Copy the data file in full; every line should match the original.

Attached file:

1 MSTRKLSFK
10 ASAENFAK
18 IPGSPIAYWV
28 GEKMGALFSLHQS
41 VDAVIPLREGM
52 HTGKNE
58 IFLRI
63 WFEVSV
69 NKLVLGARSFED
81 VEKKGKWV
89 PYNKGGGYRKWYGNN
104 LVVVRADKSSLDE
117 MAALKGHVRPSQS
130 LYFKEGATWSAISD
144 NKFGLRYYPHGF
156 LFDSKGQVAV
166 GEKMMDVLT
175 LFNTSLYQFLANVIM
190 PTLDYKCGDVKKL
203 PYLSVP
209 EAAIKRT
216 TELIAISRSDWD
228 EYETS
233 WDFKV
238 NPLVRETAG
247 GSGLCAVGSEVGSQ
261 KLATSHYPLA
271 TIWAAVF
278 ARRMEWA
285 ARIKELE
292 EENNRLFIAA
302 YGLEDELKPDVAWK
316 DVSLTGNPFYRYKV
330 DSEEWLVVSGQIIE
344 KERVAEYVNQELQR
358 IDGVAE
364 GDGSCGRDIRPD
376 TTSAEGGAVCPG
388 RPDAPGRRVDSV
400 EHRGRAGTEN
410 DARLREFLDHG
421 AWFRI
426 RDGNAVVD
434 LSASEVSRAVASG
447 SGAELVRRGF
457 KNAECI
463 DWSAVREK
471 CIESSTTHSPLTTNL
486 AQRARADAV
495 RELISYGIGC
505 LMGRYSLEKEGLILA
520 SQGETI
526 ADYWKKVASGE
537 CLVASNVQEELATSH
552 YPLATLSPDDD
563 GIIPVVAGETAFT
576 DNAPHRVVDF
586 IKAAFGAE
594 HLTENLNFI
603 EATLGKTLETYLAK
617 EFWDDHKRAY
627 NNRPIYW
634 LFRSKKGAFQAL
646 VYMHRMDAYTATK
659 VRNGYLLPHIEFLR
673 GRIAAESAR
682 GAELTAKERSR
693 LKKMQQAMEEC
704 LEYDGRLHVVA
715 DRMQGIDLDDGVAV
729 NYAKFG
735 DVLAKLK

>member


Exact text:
1 MSTRKLSFK
10 ASAENFAK
18 IPGSPIAYWV
28 GEKMGALFSLHQS
41 VDAVIPLREGM
52 HTGKNE
58 IFLRI
63 WFEVSV
69 NKLVLGARSFED
81 VEKKGKWV
89 PYNKGGGYRKWYGNN
104 LVVVRADKSSLDE
117 MAALKGHVRPSQS
130 LYFKEGATWSAISD
144 NKFGLRYYPHGF
156 LFDSKGQVAV
166 GEKMMDVLT
175 LFNTSLYQFLANVIM
190 PTLDYKCGDVKKL
203 PYLSVP
209 EAAIKRT
216 TELIAISRSDWD
228 EYETS
233 WDFKV
238 NPLVRETAG
247 GSGLCAVGSEVGSQ
261 KLATSHYPLA
271 TIWAAVF
278 ARRMEWA
285 ARIKELE
292 EENNRLFIAA
302 YGLEDELKPDVAWK
316 DVSLTGNPFYRYKV
330 DSEEWLVVSGQIIE
344 KERVAEYVNQELQR
358 IDGVAE
364 GDGSCGRDIRPD
376 TTSAEGGAVCPG
388 RPDAPGRRVDSV
400 EHRGRAGTEN
410 DARLREFLDHG
421 AWFRI
426 RDGNAVVD
434 LSASEVSRAVASG
447 SGAELVRRGF
457 KNAECI
463 DWSAVREK
471 CIESSTTHSPLTTNL
486 AQRARADAV
495 RELISYGIGC
505 LMGRYSLEKEGLILA
520 SQGETI
526 ADYWKKVASGE
537 CLVASNVQEELATSH
552 YPLATLSPDDD
563 GIIPVVAGETAFT
576 DNAPHRVVDF
586 IKAAFGAE
594 HLTENLNFI
603 EATLGKTLETYLAK
617 EFWDDHKRAY
627 NNRPIYW
634 LFRSKKGAFQAL
646 VYMHRMDAYTATK
659 VRNGYLLPHIEFLR
673 GRIAAESAR
682 GAELTAKERSR
693 LKKMQQAMEEC
704 LEYDGRLHVVA
715 DRMQGIDLDDGVAV
729 NYAKFG
735 DVLAKLK

>member